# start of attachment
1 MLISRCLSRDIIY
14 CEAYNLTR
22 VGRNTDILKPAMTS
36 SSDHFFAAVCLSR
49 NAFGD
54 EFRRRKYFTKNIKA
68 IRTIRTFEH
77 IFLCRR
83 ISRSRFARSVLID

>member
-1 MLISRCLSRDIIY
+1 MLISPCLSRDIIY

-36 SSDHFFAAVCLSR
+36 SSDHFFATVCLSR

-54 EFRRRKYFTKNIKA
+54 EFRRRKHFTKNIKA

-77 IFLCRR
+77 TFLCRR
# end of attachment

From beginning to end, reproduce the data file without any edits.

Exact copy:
1 MLISRCLSRDIIY
14 CEAYNLTR
22 VGRNTDILKPAMTS
36 SSDHFFAAVCLSR
49 NAFGD
54 EFRRRKYFTKNIKA
68 IRTIRTFEH
77 IFLCRR
83 ISRSRFARSVLID

>member
-1 MLISRCLSRDIIY
+1 MLISPCLSRDIIY

-36 SSDHFFAAVCLSR
+36 SSDHFFATVCLSR

-54 EFRRRKYFTKNIKA
+54 EFRRRKHFTKNIKA

-77 IFLCRR
+77 TFLCRR